arxiv submission: In microbial ecology studies, the most commonly used ways of investigating alpha (within-sample) diversity are either to apply count-only measures such as Simpson's index to Operational Taxonomic Unit (OTU) groupings, or to use classical phylogenetic diversity (PD), which is not abundance-weighted. Although alpha diversity measures that use abundance information in a phylogenetic framework do exist, but are not widely used within the microbial ecology community. The performance of abundance-weighted phylogenetic diversity measures compared to classical discrete measures has not been explored, and the behavior of these measures under rarefaction (sub-sampling) is not yet clear. In this paper we compare the ability of various alpha diversity measures to distinguish between different community states in the human microbiome for three different data sets. We also present and compare a novel one-parameter family of alpha diversity measures, BWPD_\theta, that interpolates between classical phylogenetic diversity (PD) and an abundance-weighted extension of PD. Additionally, we examine the sensitivity of these phylogenetic diversity measures to sampling, via computational experiments and by deriving a closed form solution for the expectation of phylogenetic quadratic entropy under re-sampling. In all three of the datasets considered, an abundance-weighted measure is the best differentiator between community states. OTU-based measures, on the other hand, are less effective in distinguishing community types. In addition, abundance-weighted phylogenetic diversity measures are less sensitive to differing sampling intensity than their unweighted counterparts. Based on these results we encourage the use of abundance-weighted phylogenetic diversity measures, especially for cases such as microbial ecology where species delimitation is difficult.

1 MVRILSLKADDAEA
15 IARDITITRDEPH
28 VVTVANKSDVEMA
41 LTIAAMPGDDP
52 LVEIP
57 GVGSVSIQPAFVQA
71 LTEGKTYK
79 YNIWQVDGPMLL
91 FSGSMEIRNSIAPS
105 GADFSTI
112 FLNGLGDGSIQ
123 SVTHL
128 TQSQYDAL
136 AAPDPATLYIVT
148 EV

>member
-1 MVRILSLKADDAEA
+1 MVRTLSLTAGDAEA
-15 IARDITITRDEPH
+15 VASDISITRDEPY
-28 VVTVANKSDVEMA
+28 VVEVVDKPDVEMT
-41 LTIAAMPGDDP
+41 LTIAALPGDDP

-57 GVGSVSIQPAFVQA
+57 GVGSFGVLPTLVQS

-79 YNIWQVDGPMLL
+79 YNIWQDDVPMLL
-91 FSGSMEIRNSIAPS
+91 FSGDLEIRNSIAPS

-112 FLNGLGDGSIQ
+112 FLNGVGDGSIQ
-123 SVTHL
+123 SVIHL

Thomas Haverkamp's insight:
A possibly interesting addition to the set of alpha diversity estimators already used in microbial ecology.
Natural microbial systems are highly dynamic due to the short generation times of the comprised organisms and their rapid and distinct reactions to changing environments. Microbial flow cytometry approaches are capable techniques for following such community dynamics in a fast and inexpensive way. Newly developed bioinformatics tools not only enable quantification of single cell dynamics, they also make nearly on-line evaluation of community attributes possible, enable interpretation of community trends, and reveal possible constraints that influence community structure and function. Microbial flow cytometry is poised to make the microbial cytome accessible for ambitious ecosystem studies. Functions of cells within the cytome can be determined either by cell sorting in combination with other omics-approaches of choice or by simple correlation analyses.
Thomas Haverkamp's insight:
the "cytome" was identified bt Jonathan Eisen as a bad omics word. Nonetheless, this review is a small paper on single cell flow cytometry that is a nice start for people interested in working with these techniques.
Abstract. Shotgun metagenome sequencing has become a fast, cheap and high-throughput technology for characterizing microbial communities in complex environments and human body sites. However, accurate ...
Thomas Haverkamp's insight: